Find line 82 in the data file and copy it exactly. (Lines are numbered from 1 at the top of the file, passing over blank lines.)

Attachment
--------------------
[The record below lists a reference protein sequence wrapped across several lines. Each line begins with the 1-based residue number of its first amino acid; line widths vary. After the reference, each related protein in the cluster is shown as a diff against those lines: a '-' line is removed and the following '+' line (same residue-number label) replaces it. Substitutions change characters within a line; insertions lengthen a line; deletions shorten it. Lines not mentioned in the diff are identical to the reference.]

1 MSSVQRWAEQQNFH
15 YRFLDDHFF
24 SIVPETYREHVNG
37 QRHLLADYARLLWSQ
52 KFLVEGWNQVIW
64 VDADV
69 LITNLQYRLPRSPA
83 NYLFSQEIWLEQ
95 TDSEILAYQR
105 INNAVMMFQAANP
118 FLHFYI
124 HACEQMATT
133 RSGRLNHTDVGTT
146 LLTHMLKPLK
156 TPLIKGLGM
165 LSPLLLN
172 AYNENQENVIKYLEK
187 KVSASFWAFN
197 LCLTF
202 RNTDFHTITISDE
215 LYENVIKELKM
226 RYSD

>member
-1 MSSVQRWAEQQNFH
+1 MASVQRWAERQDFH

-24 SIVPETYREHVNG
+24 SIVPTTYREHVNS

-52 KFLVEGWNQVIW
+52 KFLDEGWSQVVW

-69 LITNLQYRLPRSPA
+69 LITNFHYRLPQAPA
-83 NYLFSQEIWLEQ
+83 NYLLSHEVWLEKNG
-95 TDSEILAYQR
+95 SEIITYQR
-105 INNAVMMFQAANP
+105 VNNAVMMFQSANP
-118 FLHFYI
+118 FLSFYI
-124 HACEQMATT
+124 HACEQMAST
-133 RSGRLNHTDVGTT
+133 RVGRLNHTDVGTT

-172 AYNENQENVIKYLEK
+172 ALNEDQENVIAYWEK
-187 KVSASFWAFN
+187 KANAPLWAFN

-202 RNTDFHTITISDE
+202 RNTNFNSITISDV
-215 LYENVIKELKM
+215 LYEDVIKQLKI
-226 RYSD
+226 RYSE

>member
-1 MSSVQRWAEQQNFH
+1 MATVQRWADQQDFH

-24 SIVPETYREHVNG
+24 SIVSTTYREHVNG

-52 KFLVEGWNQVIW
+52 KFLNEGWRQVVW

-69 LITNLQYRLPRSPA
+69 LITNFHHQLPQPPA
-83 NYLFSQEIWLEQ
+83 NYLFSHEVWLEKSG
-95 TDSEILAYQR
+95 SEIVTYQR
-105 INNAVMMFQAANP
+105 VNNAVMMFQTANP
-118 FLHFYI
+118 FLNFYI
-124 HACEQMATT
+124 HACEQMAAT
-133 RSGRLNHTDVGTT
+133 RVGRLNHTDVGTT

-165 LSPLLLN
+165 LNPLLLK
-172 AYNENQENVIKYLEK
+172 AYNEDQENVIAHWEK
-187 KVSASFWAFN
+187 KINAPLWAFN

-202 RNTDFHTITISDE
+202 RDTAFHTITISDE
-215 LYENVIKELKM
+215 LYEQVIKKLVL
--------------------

-202 RNTDFHTITISDE